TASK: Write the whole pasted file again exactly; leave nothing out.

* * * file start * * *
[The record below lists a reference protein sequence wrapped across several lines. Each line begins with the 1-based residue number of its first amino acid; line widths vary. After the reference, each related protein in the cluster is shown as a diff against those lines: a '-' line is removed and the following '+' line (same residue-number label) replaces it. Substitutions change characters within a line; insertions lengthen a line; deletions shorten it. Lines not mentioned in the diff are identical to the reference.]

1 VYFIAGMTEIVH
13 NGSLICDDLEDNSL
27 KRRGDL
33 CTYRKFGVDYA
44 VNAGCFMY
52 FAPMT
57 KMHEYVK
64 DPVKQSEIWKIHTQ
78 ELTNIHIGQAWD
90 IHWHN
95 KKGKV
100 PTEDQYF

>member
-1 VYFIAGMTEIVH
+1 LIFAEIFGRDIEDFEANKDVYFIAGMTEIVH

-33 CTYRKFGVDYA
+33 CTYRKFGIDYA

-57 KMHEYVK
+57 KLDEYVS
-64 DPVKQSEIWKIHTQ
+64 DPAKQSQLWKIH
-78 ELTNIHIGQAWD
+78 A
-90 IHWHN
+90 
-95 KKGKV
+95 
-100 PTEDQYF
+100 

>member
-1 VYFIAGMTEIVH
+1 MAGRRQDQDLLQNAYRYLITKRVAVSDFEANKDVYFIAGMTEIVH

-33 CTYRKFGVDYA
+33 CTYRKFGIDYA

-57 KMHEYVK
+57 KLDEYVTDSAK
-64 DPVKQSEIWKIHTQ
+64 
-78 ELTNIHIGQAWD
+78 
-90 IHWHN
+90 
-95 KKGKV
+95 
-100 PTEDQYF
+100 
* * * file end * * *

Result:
[The record below lists a reference protein sequence wrapped across several lines. Each line begins with the 1-based residue number of its first amino acid; line widths vary. After the reference, each related protein in the cluster is shown as a diff against those lines: a '-' line is removed and the following '+' line (same residue-number label) replaces it. Substitutions change characters within a line; insertions lengthen a line; deletions shorten it. Lines not mentioned in the diff are identical to the reference.]

1 VYFIAGMTEIVH
13 NGSLICDDLEDNSL
27 KRRGDL
33 CTYRKFGVDYA
44 VNAGCFMY
52 FAPMT
57 KMHEYVK
64 DPVKQSEIWKIHTQ
78 ELTNIHIGQAWD
90 IHWHN
95 KKGKV
100 PTEDQYF

>member
-1 VYFIAGMTEIVH
+1 LIFAEIFGRDIEDFEANKDVYFIAGMTEIVH

-33 CTYRKFGVDYA
+33 CTYRKFGIDYA

-57 KMHEYVK
+57 KLDEYVS
-64 DPVKQSEIWKIHTQ
+64 DPAKQSQLWKIH
-78 ELTNIHIGQAWD
+78 A
-90 IHWHN
+90 
-95 KKGKV
+95 
-100 PTEDQYF
+100 

>member
-1 VYFIAGMTEIVH
+1 MAGRRQDQDLLQNAYRYLITKRVAVSDFEANKDVYFIAGMTEIVH

-33 CTYRKFGVDYA
+33 CTYRKFGIDYA

-57 KMHEYVK
+57 KLDEYVTDSAK
-64 DPVKQSEIWKIHTQ
+64 
-78 ELTNIHIGQAWD
+78 
-90 IHWHN
+90 
-95 KKGKV
+95 
-100 PTEDQYF
+100 